On Sun, 10 Oct 1999, Horst von Brand wrote:
> Johannes Erdfelt <email@example.com> said:
> > No, no, no. No one seems to understand the issues at stake here.
> > I have 2 modems, I plug modem A in first, it becomes (hypothetical)
> > device /dev/modem1. I plug in modem B second, it becomes /dev/modem2.
> > Now, I unplug both and plug modem B in first, it becomes modem1 now with
> > the current naming system.
> > This is completely unacceptable.
> Worse yet, you plug in A, into socket 1 in wall. Plug in B, into socket 2
> in wall. Now permute all variables, throw in modem C as a replacement for A
> which went south. How is the poor kernel going to know which modem device
> goes where?
> > Does devfs solve this problem right now? No. Will it be easy to solve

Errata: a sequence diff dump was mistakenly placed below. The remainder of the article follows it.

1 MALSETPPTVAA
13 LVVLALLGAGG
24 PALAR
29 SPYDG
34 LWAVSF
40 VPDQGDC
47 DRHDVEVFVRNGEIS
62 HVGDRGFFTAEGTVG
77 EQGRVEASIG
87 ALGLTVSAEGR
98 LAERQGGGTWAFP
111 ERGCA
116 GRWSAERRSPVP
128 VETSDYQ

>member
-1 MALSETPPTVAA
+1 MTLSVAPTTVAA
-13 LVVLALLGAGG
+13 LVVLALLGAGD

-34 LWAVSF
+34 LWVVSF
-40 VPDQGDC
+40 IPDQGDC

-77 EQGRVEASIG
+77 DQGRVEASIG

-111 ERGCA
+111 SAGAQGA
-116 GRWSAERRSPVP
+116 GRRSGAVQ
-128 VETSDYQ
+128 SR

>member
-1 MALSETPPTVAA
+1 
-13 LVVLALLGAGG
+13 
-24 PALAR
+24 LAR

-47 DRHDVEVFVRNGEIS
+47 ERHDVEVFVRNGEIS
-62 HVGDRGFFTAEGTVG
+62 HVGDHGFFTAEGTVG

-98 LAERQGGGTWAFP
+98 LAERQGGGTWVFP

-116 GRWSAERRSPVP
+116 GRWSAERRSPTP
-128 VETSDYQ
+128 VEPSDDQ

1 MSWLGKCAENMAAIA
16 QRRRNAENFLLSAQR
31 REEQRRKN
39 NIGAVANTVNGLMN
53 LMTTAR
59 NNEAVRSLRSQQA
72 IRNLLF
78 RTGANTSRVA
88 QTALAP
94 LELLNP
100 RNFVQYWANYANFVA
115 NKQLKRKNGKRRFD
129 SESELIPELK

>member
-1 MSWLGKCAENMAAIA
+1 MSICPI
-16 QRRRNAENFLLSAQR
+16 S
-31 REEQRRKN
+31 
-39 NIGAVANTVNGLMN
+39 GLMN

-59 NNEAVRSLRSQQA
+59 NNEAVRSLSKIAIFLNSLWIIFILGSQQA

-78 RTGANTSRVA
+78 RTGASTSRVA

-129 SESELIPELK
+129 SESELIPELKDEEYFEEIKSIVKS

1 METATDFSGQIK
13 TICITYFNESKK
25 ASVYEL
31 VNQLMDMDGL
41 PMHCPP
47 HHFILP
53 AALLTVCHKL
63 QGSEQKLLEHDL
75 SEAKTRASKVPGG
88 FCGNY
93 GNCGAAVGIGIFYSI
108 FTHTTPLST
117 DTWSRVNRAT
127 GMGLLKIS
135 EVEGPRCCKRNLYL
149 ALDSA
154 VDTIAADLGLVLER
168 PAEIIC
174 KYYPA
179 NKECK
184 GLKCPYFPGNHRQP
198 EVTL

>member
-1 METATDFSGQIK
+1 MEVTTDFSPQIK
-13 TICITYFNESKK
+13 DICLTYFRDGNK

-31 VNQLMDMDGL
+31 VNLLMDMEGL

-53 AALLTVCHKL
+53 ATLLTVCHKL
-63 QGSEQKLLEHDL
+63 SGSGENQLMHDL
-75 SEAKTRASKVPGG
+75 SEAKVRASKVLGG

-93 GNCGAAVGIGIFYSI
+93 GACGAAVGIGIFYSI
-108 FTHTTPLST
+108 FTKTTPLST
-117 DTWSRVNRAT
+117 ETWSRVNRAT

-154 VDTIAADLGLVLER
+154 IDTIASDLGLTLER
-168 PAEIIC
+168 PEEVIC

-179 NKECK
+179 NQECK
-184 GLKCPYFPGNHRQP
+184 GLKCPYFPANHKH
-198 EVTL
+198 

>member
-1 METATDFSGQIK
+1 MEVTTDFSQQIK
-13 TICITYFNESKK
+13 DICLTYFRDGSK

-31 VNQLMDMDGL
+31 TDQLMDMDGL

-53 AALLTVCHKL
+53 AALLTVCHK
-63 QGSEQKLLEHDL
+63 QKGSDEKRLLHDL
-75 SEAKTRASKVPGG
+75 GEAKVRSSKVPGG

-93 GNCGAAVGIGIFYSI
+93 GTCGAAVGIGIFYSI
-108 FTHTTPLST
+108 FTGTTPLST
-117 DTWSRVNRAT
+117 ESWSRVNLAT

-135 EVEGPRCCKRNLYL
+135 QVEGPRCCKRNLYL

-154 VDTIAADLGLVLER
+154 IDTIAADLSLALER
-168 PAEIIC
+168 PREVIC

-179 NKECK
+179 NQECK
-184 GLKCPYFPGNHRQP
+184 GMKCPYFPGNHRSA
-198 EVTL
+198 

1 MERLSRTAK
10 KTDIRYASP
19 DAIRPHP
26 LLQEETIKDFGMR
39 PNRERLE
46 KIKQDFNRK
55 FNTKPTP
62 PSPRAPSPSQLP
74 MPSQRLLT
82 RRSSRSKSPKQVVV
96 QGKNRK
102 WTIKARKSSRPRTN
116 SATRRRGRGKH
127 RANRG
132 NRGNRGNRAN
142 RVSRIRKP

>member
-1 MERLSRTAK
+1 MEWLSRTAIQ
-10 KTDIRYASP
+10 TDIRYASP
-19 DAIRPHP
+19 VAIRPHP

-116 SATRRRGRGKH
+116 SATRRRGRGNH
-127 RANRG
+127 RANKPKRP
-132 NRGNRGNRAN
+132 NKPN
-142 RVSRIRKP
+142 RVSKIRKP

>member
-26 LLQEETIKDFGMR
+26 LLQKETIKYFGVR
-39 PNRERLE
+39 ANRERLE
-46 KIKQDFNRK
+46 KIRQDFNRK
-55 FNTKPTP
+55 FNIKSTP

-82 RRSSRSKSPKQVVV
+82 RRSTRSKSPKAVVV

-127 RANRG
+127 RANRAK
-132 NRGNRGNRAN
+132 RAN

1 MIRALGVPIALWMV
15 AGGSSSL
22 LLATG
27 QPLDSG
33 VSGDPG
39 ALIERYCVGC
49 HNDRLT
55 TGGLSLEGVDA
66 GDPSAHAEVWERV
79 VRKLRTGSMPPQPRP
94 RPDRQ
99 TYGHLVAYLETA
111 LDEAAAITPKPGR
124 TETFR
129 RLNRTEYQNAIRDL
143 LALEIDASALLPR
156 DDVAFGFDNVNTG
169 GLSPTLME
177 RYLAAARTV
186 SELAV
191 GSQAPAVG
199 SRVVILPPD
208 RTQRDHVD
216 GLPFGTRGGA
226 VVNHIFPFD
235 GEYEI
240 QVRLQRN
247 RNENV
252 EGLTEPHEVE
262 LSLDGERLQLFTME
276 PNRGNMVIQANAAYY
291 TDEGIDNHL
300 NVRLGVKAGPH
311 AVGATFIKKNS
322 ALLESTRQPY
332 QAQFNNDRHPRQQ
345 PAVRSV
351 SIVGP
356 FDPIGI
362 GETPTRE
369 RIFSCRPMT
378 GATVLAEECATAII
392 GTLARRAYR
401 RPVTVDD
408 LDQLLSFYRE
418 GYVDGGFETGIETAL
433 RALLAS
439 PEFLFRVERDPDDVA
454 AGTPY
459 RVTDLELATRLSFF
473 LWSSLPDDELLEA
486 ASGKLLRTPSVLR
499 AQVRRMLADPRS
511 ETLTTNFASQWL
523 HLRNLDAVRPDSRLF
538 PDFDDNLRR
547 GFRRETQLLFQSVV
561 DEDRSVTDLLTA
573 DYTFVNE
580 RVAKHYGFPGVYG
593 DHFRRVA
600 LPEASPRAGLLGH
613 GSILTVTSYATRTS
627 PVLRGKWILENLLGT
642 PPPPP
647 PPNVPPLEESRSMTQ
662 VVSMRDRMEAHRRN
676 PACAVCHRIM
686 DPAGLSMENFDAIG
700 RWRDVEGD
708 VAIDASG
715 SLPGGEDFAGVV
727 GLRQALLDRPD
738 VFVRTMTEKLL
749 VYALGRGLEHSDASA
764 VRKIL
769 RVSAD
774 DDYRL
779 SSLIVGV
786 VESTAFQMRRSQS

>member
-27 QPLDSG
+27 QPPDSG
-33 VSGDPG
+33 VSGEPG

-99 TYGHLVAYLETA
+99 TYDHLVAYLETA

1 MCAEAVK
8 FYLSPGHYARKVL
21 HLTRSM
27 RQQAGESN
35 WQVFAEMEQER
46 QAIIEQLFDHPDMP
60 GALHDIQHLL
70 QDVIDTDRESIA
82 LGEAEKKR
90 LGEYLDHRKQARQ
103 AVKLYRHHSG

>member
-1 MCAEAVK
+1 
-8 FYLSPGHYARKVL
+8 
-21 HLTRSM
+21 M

> > this problem with devfs when an appropriate algorithm to name PnP
> > devices is created. Yes.
> But that mythical algorithm is impossible (see above).
Well... It might actually work, but the algorithm will require the use of
two special CPU instructions not present in most (all?) modern CPU
instruction sets: RUI (Read User Intention) and RAI (Read Administrator
Intention), as well as a complex instruction removed from basic CPU
archetecture when the CPU was invented: DWIM (Do What I Mean)
With the use of these special programming instructions (perhaps
implimented on a special expansion module) the system will automagically
reconfigure itself to match the user's wishes, play Bethoven's 9th
symphony on the system fixed disk drives by modifying platter spin rates
and head positioning paramaters, make toast, and wash dishes.
-- Ferret no baka
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